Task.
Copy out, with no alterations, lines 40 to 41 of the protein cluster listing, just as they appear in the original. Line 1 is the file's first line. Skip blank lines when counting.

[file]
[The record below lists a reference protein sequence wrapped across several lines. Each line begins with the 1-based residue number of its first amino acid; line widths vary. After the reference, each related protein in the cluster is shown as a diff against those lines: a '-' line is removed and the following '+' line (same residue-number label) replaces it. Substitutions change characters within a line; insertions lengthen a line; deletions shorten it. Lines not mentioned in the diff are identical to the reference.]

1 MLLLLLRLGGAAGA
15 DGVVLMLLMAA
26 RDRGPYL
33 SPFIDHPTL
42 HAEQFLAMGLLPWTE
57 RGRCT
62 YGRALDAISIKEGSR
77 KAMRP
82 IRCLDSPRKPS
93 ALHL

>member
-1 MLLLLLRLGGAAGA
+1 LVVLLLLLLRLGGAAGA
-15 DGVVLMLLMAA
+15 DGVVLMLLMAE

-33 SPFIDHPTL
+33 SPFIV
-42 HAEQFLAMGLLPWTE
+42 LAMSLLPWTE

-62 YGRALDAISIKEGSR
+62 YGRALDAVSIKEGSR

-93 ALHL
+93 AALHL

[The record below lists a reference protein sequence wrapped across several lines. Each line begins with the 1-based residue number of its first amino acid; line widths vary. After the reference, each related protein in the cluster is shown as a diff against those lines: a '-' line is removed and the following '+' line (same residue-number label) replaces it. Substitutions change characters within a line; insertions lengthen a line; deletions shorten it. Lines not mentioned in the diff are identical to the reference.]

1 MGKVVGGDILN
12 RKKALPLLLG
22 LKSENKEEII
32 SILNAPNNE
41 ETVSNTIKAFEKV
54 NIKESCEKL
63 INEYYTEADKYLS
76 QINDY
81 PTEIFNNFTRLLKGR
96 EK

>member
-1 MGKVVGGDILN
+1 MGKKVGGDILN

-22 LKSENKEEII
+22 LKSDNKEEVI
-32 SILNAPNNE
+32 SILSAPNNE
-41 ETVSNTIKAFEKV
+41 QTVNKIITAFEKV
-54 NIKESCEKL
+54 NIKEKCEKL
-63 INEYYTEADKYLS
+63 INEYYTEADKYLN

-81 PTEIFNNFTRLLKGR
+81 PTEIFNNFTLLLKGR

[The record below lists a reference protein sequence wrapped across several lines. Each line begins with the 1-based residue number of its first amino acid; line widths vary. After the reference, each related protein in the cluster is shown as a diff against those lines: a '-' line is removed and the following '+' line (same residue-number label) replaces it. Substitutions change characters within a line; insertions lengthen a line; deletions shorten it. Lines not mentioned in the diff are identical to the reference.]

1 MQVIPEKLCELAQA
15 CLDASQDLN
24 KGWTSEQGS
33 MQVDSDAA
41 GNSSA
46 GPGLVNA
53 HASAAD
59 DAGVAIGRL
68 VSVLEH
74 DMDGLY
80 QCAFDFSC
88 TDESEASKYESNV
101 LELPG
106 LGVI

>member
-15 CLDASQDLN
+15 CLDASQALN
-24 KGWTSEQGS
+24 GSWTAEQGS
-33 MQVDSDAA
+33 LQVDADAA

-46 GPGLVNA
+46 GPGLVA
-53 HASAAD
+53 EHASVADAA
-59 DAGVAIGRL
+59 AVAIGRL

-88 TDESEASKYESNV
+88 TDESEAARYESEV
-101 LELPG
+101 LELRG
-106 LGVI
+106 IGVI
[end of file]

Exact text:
+22 LKSDNKEEVI
-32 SILNAPNNE